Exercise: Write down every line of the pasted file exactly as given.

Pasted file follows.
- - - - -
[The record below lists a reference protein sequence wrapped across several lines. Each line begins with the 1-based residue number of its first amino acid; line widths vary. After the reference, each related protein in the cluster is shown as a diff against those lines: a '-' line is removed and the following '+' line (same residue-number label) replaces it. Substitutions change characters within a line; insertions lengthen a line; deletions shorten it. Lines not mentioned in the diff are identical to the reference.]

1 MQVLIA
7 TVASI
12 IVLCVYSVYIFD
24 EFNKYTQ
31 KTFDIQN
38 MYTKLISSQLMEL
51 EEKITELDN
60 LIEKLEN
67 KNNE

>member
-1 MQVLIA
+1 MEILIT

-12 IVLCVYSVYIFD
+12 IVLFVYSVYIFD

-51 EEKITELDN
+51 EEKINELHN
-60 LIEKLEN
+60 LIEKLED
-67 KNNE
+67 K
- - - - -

[The record below lists a reference protein sequence wrapped across several lines. Each line begins with the 1-based residue number of its first amino acid; line widths vary. After the reference, each related protein in the cluster is shown as a diff against those lines: a '-' line is removed and the following '+' line (same residue-number label) replaces it. Substitutions change characters within a line; insertions lengthen a line; deletions shorten it. Lines not mentioned in the diff are identical to the reference.]

1 MQVLIA
7 TVASI
12 IVLCVYSVYIFD
24 EFNKYTQ
31 KTFDIQN
38 MYTKLISSQLMEL
51 EEKITELDN
60 LIEKLEN
67 KNNE

>member
-1 MQVLIA
+1 MEILIT

-12 IVLCVYSVYIFD
+12 IVLFVYSVYIFD

-51 EEKITELDN
+51 EEKINELHN
-60 LIEKLEN
+60 LIEKLED
-67 KNNE
+67 K